Since the system was changed in July the council has been bombarded with complaints.

Councillors have also asked officers to change a route so that it began and ended in Kilbirnie, as it previously did, and for feedback on whether some other routes can be changed.

Regional council chief executive Greg Campbell said he took full responsibility for fixing the network's problems.

He said the review needed to be done quickly.

"Any commuter that is left stranded, or a bus that is late, that is of extreme concern. We have to get a clear view of what is happening. What an independent review can really do - particularly for management and council - is give a view of what has happened and articulate that well."

At the beginning of the meeting several Wellington residents addressed the council to let it know they were still unhappy with the new bus routes.

A Wellington principal said the recent re-jig of the routes was making his students late for class and putting them in danger.

St Patrick's College, Kilbirnie's rector Neal Swindells told this morning's meeting about 100-150 boys were using the new service.

"Currently our two 753 buses from the station in the afternoon are significantly overloaded and are unsafe. On Monday this week, they were both loaded to the gunnels and there were 30-odd students who couldn't get on. So what they do is they cross the road to catch the new 24 bus, which by the time it leaves St Pat's now is also overfull."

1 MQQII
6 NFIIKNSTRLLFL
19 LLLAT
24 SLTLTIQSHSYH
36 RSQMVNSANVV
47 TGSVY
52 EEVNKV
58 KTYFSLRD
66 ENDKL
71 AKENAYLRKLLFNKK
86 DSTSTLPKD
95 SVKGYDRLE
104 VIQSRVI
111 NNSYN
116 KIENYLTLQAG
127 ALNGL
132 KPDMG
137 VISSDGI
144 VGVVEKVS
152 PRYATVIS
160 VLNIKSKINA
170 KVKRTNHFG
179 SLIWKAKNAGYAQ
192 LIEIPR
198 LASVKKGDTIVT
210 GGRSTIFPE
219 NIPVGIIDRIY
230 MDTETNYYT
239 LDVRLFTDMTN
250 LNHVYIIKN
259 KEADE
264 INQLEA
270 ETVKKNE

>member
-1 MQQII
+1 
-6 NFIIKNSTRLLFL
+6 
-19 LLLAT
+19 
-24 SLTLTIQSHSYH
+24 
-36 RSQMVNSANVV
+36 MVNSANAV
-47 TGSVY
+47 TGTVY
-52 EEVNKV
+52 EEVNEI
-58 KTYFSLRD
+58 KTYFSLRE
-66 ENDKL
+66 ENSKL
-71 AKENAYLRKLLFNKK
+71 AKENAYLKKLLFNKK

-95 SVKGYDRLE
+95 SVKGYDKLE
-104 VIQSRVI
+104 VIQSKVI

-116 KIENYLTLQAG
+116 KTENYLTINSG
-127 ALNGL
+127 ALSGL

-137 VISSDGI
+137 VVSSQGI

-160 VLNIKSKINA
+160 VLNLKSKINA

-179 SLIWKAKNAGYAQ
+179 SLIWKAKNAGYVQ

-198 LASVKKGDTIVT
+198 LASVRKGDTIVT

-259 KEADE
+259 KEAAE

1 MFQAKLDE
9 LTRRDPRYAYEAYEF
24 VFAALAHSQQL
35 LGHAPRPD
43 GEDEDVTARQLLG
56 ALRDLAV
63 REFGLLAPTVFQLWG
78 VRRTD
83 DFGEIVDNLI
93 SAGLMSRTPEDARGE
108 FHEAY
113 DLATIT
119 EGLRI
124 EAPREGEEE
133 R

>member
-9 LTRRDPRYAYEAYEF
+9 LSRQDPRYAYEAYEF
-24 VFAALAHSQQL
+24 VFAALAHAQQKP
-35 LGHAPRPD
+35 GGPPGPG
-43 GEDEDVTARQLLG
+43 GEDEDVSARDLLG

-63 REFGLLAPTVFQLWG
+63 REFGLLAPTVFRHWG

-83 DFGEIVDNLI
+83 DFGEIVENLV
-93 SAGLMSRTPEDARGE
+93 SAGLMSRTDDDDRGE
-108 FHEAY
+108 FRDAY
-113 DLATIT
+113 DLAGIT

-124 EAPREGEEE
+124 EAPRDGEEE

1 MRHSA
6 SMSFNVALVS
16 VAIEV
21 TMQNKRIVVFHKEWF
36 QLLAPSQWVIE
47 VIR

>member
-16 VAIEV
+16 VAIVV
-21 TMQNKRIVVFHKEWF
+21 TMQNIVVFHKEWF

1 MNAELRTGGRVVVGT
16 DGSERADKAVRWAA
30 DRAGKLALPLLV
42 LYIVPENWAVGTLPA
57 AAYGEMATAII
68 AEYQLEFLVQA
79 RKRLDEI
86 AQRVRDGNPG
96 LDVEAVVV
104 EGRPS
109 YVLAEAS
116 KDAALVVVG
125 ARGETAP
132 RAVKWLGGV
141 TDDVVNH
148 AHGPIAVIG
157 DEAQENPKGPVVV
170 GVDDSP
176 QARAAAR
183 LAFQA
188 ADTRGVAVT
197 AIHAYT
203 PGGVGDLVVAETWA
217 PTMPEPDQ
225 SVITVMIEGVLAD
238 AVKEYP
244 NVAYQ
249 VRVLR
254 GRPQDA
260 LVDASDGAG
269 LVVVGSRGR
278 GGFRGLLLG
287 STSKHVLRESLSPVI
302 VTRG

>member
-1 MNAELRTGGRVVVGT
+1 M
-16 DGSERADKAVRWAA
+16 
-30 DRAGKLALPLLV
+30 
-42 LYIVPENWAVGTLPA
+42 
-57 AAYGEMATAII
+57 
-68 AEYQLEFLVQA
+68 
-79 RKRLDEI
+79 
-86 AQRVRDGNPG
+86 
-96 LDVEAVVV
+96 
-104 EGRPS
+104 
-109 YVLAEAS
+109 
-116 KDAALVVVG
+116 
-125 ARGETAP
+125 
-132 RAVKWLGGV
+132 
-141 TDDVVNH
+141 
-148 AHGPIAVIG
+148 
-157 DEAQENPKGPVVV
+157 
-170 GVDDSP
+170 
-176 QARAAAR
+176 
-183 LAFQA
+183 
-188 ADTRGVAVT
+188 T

rnz.co.nz

Commuters at a bus stop in Newtown. Source: rnz.co.nz


Serious crash leaves one person in critical condition, closes section of SH2 near Upper Hutt

A serious crash has left one person in critical condition and a section of State Highway 2 closed in both directions near Kaitoke, Upper Hutt.

Police say there are likely to be lengthy delays and motorists are asked to avoid the area if possible.


A road closure sign in front of a Police vehicle
A road closure sign in front of a Police vehicle. Source: 1 NEWS